Alive ideas are those twinges of inspiration that you can feel in every inch of your being — the ones that are just bursting to take shape in the world. Take Poo-Pourri as a perfect example, it was something that no one could have expected. A product that needed to exist, but a need that had never before been conceptualized (let alone actualized) by anybody. Until Batiz, that is.

Suzy Batiz

She's always been a "natural creator," so it's only natural that her current state of being revolves around bringing to life new ideas and products. But even that could only have come about through what she describes as the "luxury of losing everything."

It took 38 years and a lifetime of both personal and professional hardships before Batiz was ready to call it quits. After all the hustles, there was just no hustle left in her.

So she took a four-year spiritual sabbatical, during which she realized that she'd spent her entire life thus far "selling out" and "making deals" for all the wrong reasons. "Basically, I'd lost it all and didn't even have a good time doing it!" That was what really set her off. "It was only when I changed my mindset to only follow ideas that lit me up that the real success started flowing." There's those alive idea's she's talking about!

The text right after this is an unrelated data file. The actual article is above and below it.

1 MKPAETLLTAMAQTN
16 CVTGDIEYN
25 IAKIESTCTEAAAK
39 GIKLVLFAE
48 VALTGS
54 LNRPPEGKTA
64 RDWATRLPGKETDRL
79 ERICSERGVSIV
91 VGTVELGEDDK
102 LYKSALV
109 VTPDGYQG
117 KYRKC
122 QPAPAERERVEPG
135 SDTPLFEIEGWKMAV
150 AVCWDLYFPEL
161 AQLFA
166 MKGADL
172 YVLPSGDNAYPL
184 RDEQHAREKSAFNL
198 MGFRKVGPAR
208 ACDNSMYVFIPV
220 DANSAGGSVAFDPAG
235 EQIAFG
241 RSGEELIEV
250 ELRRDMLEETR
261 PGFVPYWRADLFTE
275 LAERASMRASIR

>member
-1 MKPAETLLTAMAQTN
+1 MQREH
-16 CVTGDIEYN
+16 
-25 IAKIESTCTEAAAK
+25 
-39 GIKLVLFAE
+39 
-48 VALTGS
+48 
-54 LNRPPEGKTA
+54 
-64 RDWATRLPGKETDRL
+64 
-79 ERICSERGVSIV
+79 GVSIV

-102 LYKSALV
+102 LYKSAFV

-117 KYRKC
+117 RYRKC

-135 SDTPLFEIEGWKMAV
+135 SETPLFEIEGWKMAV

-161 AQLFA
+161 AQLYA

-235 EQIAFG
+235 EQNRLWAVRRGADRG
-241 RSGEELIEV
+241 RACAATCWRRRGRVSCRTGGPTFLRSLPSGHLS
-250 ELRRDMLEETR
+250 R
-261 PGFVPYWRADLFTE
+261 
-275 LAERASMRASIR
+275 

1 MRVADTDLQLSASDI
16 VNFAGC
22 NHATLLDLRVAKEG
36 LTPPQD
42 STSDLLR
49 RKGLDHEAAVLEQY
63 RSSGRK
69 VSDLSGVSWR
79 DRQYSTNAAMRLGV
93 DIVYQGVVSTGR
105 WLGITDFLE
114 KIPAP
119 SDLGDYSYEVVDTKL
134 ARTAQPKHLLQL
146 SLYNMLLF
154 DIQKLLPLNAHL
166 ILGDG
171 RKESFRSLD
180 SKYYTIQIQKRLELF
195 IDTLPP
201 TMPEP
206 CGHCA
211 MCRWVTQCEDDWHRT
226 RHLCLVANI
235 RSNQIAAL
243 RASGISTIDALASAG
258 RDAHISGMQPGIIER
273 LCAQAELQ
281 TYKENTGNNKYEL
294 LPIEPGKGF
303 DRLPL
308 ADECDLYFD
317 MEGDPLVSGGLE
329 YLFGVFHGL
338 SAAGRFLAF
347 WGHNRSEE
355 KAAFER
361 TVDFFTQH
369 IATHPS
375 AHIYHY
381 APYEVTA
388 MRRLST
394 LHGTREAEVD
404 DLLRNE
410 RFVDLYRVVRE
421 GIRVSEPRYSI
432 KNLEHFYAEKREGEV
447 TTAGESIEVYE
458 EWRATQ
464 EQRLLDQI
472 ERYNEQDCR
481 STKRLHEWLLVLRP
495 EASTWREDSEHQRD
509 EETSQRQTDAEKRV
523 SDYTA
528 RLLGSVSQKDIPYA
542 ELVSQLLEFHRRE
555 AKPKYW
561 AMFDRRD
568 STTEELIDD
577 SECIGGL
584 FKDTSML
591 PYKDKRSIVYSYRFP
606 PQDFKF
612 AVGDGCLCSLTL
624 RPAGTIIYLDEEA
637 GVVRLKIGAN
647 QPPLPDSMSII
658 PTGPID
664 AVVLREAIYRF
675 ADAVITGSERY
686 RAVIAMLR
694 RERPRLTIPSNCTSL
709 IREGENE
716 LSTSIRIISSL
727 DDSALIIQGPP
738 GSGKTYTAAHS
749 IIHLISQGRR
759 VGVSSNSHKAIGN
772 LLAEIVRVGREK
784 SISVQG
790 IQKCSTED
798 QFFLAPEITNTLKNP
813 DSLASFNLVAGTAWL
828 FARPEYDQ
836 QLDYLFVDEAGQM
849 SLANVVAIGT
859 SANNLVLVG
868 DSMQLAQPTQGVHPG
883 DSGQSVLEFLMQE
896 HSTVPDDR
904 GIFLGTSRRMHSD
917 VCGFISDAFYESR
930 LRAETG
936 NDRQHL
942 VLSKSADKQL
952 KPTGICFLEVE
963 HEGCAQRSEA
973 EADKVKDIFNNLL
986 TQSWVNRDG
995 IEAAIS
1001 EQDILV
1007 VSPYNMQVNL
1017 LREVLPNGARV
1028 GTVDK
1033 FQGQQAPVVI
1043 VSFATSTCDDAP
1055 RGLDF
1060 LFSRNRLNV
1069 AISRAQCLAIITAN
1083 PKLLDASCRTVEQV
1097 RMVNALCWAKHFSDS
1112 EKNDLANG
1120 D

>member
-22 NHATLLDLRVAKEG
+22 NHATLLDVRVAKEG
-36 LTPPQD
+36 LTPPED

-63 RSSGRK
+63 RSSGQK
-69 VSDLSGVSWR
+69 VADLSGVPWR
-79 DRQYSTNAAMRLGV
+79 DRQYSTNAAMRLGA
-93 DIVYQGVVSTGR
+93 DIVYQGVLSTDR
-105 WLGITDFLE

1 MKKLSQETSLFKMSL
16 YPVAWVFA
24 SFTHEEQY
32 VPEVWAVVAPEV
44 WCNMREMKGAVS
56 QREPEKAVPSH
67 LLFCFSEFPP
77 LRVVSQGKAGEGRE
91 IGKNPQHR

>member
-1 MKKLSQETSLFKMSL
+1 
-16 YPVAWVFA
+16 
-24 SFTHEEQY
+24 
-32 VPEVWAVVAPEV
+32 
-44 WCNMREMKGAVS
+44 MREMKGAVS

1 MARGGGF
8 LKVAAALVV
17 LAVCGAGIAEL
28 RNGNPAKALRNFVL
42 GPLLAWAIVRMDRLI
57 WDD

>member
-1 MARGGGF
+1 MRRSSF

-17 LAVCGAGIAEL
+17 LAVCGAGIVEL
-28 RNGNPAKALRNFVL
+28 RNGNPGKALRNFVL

Suzy Batiz is the antithesis of your stereotypical entrepreneur. She wears flowing skirts, makes poop jokes, and has the vibe of a fun-loving guru. She basically spent her entire life trying (and failing) to find success through financial means, only to lose everything and then some. It took hitting rock bottom to realize that she needed to start fresh. It was only once she'd chucked all of the typical toxic motivators out the window that her real genius could shine through all the bullsh*t.

Full Interview Transcript

1. How would you describe your climb from growing up, to bankruptcy, to millionaire? And how does it feel to have come so far?

I grew up in Arkansas very poor, with a mother that was depressed on pain pills and a father that was a bipolar alcoholic. From an early age, I had the impression that money was my way out. If I could just make money, I would be somebody and I would mean something in the world.

By the time I was 22, I'd already been married, bankrupt (for the first time), divorced and attempted suicide. Shortly after that, I met and married a wealthy man who turned out to be abusive. I clawed my way out of that terrible situation to find myself divorced again and homeless with two boys under the age of 2. I continued to work multiple jobs and soon met my ex-husband of 26 years. He was a drummer who didn't have much to offer aside from his love at the time, which sounded like a dream after the last situation I was in. I constantly hustled and side hustled, but all my business ventures typically ended in failure. At 38 years old, I lost funding for a dot com recruiting platform that I'd invested our life savings into, leading to my second bankruptcy and what I call "the luxury of losing everything".